Prescient’s approach to developing multi-unit residences is also more environmentally friendly than traditional methods. Their buildings typically weigh 50 to 65 percent less than concrete equivalents, which mean they require significantly less carbon to produce. As mentioned above, the overall approach of digital design and precision manufacturing means the company’s projects experience significantly less waste. Also, the company’s steel is highly recycled, and 98 percent of the water used to produce steel can be filtered and re-used. “While our buildings are designed for over a hundred years life cycle, when they are ultimately torn down, the steel can be recycled and used again. Finally, our steel-framed buildings are energy-efficient throughout their useful lives,” says Magued Eldaief, CEO, Prescient.

Speaking of green initiatives, Prescient is currently being used to build the country’s largest Net Zero housing project. Prescient’s system was chosen for the 1.3 million-square-foot Student Housing project at UC Davis by CBG Building Company. CBG had used it on three previous Student Housing projects and one very large apartment building. They knew that using Prescient would reduce the number of workers they would need to use and more importantly, it would be completed on time.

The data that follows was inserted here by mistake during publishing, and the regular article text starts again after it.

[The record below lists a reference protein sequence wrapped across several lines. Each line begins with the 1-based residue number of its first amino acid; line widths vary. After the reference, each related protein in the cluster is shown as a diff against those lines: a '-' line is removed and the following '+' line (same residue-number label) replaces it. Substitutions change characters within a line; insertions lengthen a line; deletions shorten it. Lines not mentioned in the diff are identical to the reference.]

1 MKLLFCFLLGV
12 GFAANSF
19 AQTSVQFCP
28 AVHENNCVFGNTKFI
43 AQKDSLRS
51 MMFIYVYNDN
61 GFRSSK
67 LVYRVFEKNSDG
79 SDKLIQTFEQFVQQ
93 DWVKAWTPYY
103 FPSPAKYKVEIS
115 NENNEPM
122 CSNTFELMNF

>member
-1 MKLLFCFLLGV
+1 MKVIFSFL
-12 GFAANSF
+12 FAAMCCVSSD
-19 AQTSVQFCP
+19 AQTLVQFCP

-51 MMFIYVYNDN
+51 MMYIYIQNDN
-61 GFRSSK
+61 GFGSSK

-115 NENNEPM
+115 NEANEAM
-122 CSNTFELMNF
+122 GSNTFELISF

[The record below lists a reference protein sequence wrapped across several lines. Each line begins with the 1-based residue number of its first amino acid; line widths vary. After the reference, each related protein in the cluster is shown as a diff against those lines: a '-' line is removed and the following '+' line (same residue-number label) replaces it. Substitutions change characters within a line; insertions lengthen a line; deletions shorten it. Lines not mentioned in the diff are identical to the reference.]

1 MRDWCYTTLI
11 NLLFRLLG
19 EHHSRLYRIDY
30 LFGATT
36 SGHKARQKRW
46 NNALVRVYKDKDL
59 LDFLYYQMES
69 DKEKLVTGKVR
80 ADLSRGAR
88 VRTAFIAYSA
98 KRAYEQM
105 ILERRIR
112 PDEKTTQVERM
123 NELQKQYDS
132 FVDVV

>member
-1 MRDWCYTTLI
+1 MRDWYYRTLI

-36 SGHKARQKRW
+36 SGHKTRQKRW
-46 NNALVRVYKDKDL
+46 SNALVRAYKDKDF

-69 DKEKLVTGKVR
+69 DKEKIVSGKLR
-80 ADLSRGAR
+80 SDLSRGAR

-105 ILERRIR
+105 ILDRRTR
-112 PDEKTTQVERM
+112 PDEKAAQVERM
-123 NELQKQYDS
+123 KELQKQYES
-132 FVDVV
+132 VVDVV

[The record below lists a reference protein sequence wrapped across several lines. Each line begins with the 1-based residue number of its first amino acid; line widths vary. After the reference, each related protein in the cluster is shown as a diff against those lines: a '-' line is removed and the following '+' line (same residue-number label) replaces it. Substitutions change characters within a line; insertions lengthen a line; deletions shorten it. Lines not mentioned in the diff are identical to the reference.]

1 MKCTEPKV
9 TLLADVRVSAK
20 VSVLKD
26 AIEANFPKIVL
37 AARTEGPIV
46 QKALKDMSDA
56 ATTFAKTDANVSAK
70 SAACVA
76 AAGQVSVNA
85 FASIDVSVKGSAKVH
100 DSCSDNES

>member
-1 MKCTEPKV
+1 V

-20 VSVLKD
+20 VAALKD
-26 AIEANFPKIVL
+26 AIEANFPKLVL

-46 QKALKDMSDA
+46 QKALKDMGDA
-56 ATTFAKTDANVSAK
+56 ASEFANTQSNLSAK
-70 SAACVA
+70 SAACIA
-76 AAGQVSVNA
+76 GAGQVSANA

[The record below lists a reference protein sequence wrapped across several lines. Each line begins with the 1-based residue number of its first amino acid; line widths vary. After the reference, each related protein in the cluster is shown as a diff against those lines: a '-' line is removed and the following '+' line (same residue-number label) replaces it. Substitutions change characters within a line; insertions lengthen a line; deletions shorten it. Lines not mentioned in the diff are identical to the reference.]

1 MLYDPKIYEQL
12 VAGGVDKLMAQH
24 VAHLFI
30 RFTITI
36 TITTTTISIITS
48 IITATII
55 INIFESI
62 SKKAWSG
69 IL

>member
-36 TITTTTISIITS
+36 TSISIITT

Prescient’s technology initiatives span both the hardware and software components of its system. The company continues to works on advanced digital solutions which will enhance its end-to-end digital thread for its core platforms. It’s also developing a market-facing portal that offers all project stakeholders the ability to interact real-time using the detailed BIM models to evaluate, design and execute projects faster and cheaper.

Two of the most significant hardware initiatives are becoming certified to build up to 180 feet tall in seismic zones and demonstrating Prescient’s ability to avoid ‘progressive collapse’ situations for military buildings. The seismic certification will open-up significant opportunities in markets like California, Mexico, South America and Asia which are all prone to earthquakes. Prescient is seen to be considerably cost-advantaged to deliver seismic buildings over five stories tall.

The company has been recently approved by the Army Corps of Engineers for its engineered system to be adopted for all military barracks, dorms and hotels on bases around the world as it meets the government’s exacting technical requirements. Prescient is planning to start its first projects this year and expect a significant.